An inkling of doom started to permeate throughout Sam Bankman-complicated Fried’s crypto empire before the world started to realize the truth about him, leading to fear, inquiries, and, eventually, the horrific collapse. One query arose repeatedly: Where is SBF? Across FTX, the exchange that had elevated his simple initials to the status of a sign of brand-new wealth and power. Current and former employees claim that Bankman-Fried looked to have vanished. Then, without warning, a department came dangerously close to missing the October payroll. There was a problem.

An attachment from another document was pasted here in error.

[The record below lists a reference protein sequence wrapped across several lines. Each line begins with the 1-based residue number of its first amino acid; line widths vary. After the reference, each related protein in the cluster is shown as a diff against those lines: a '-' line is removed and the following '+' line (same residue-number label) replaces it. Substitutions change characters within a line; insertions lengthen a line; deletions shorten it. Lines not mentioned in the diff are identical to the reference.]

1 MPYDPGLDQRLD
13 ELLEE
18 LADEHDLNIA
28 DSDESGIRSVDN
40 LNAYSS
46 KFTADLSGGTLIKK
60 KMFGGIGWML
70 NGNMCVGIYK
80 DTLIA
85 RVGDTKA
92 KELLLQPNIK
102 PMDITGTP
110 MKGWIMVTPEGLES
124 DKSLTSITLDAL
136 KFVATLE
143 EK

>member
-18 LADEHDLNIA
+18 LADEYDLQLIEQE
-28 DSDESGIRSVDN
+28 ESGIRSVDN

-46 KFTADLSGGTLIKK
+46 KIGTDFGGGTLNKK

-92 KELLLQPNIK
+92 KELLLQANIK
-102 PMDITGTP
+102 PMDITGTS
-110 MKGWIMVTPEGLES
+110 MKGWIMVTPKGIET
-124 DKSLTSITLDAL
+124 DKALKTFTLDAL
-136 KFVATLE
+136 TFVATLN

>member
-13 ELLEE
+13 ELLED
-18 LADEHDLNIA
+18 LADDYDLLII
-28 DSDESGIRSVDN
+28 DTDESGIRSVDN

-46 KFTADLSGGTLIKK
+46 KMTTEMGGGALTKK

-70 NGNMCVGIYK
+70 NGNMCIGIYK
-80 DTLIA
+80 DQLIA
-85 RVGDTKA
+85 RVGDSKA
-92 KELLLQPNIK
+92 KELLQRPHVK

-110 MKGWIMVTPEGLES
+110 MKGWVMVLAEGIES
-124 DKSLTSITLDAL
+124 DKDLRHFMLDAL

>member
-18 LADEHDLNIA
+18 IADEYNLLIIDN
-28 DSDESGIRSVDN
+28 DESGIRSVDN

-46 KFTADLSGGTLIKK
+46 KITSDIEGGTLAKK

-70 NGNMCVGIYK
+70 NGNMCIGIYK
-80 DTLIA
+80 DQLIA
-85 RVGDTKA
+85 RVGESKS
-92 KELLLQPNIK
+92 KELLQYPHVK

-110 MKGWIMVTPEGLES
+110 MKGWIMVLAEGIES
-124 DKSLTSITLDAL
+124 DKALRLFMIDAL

Only now is how glaringly incorrect it all was. His digital-asset empire, which consisted of over 130 organizations in total, entered bankruptcy on Friday following one of the most terrifying weeks in the brand-new, erratic world of cryptocurrencies. The controversy has left cryptocurrency players scrambling for analogies after they gleefully hailed Bankman-Fried as the J.P. Morgan of their day.
Is this story of unchecked risk the crypto equivalent of Lehman Brothers? Or is it something more sinister, a scandal like Enron that may suddenly reveal corruption and wrongdoing? Federal investigators are looking into this. There were several inquiries as soon as the Chapter 11 files were made public on Friday morning, including the crucial one: Will the roughly 1 million FTX customers ever receive their money back? Before everyone else, several merchants fled the scene after sensing violence. Big figures in Silicon Valley who supported Bankman-Fried are probably going to lose embarrassingly.